For homeowners who are passionate to design their kitchen, there are only a few if not nothing else that sparks more intense debate than granite vs. quartz countertops argument. Which one is the perfect choice for countertops? Is there any clear–cut option that satisfies all needs?
The truth is you will more likely have an easier time to pick between the two once you understand them more clearly. By doing so, you can then pick whichever countertops suit you best.
Granites are naturally-made rocks. Despite its name, granite actually contains numerous materials including quartz and feldspar as the primary minerals. After the granites are mined, they are cut into slabs or tiles before being polished.
On the other hand, Quartz countertops are man-made. Consisting approximately 90% quartz, the countertops are further composed of resins as adhesive among pigments and few others.
If you want your kitchen to be more natural, then granite is probably the better choice.
Granite usually has natural hue variations due to the way it’s formed, which is the solidifying of cooled molten materials. The various colorations in granite are forged by diverse materials inside it.
Quartz, however, has a more consistent color. Since the color is artificially added, quartz also offers homeowners a wider array of choices that may fit their preferences.
Which one’s superior is up to you. As you familiarize yourself with different styles of color between granite and quartz, you’ll eventually have the sense to choose which one you fancy.
While the hue variations in granite are eye candy for some people, they also introduce a weakness. The variations of minerals in between granite caused the stone to be porous. Therefore, granite countertops owners need to reseal their countertops once a year to prevent cracks that not only possibly break the countertops but can also harbor germs.
On the contrary, quartz is more durable. Apart from having been sealed beforehand, quartz countertops are primarily made of quartz, which is known for its superior durability than granite. Besides, its sealed feature will prevent bacteria to inhibit the countertops. Quartz does have a weakness however, excessive heat can damage the surface of quartz countertops so make sure to use heating pads.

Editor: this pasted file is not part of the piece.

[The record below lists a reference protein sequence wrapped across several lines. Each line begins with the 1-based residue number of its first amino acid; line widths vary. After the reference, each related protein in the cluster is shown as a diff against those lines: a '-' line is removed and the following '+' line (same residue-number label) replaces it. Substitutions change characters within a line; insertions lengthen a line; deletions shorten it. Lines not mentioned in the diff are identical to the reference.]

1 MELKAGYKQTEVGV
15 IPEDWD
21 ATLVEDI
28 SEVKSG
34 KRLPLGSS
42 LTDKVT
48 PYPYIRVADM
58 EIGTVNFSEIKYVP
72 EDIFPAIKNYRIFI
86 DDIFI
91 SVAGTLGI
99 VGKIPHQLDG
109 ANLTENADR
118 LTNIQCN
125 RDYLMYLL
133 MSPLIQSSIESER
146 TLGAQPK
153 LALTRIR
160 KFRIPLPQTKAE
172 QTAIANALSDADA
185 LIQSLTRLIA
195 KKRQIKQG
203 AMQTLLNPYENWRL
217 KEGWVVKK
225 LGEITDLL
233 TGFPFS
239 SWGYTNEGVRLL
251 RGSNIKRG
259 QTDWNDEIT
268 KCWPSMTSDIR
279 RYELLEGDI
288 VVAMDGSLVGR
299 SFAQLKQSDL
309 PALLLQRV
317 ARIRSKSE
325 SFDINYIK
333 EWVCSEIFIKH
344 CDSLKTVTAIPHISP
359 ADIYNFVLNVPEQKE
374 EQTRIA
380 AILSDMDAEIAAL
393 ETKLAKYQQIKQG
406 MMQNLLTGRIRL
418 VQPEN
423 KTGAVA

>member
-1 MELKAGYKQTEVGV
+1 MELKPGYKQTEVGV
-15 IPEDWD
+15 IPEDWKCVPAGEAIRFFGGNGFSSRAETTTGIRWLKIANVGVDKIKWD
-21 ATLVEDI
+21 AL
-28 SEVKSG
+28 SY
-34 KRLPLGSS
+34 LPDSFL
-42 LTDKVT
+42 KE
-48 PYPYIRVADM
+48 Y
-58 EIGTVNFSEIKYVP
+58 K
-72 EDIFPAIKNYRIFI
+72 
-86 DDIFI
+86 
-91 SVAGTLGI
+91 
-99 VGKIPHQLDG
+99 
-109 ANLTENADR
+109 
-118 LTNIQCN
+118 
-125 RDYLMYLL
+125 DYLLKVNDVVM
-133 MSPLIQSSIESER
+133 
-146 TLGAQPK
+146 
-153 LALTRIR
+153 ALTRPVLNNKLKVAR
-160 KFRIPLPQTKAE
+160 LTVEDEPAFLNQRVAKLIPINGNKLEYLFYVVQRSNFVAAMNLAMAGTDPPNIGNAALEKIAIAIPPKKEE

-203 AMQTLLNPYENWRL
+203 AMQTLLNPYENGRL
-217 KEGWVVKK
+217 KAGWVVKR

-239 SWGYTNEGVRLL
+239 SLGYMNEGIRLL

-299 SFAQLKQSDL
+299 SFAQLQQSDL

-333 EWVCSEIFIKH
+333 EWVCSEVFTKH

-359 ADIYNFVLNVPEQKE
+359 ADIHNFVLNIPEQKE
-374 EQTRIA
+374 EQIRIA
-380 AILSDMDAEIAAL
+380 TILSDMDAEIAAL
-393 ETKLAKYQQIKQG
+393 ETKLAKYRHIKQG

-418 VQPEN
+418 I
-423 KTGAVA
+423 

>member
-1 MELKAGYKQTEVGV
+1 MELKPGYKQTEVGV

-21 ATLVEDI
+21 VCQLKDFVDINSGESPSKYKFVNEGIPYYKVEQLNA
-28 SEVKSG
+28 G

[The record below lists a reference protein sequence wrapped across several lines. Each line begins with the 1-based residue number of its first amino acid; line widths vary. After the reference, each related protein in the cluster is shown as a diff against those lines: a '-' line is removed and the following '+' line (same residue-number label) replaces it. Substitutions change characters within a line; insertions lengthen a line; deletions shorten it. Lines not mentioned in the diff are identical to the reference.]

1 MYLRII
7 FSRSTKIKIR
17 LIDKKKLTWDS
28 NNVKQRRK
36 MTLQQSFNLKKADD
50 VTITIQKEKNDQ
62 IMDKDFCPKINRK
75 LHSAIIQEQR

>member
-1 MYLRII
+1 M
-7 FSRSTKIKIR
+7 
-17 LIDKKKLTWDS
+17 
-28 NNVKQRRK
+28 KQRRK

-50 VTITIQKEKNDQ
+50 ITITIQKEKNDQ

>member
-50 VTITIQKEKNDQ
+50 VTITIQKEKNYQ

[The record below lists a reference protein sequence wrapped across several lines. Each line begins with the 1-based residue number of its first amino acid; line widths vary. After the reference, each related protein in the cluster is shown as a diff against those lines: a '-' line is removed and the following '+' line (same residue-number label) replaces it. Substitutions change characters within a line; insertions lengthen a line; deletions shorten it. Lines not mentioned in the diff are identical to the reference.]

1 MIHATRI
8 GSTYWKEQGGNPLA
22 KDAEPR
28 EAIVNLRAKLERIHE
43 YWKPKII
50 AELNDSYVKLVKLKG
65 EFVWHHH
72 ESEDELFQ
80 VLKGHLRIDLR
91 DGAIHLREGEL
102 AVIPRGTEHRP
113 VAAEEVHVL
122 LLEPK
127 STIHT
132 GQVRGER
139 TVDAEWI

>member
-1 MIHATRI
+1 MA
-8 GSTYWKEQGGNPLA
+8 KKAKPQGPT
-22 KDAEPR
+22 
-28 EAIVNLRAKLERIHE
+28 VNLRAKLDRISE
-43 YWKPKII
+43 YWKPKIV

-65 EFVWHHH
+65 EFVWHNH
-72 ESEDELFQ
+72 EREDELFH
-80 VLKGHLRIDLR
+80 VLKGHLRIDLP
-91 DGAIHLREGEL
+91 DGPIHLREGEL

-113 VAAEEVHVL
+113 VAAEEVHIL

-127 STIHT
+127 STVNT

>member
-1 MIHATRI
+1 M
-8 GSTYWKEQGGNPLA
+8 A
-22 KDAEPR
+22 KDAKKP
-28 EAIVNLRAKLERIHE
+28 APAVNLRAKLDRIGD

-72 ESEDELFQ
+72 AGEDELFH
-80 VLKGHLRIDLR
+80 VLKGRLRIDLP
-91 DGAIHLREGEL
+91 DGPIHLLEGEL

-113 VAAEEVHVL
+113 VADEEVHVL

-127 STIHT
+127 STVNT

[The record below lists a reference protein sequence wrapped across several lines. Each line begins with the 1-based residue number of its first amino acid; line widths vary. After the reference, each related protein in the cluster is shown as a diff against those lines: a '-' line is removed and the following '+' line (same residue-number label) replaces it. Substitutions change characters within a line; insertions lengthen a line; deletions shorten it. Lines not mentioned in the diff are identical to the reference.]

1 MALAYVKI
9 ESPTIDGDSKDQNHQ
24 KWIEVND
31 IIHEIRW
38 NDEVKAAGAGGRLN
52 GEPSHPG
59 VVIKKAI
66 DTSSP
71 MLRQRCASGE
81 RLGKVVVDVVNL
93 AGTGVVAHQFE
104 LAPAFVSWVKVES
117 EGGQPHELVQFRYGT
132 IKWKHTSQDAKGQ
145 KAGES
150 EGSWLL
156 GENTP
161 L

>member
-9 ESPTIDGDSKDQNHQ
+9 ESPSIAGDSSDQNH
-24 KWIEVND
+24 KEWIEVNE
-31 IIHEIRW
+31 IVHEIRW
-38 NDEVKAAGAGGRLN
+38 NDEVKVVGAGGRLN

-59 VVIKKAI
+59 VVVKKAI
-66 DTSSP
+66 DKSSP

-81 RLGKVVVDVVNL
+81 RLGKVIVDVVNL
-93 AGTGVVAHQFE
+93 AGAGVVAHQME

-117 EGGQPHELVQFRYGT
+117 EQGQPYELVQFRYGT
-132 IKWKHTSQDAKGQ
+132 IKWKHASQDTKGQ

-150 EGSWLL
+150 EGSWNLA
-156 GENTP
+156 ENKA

All in all, quartz countertops are easier to be cleaned and maintained despite less heat-resilient.
Since granite countertops are naturally made, fewer carbon emissions are produced when making one compared to quartz countertops. Although there’s misleading information saying the radioactive gas called radon existing inside granite is harmful, as a matter of fact, the gas is very small in amount to produce any concerning damages.
There isn’t a clear winner in terms of price. Some granite and quartz are more expensive than the other depending on the quality of the material. For reference, Home Advisor lists the average price of granite countertops between $2000 and $4000, whereas quartz countertops cost between $1000 and $5000.
If you want to save money, you can consider buying material from a wholesaler and/or doing the preliminary job yourself but the actual manufacturing and installation have to be done by a professional.
Granite countertops are a great choice for naturalists. Proper maintenance is needed especially regular resealing whether by yourself or a professional. Keep dishrag close to promptly clean any stains.
If you are someone who can’t be bothered to do the extra maintenance, the engineered quartz countertops may be the one for you. They are easier to clean-up and don’t require resealing.
Alternatively, you can opt for resin-based granite counters that have been sealed to reduce the trouble, although they are still not as strong as quartz.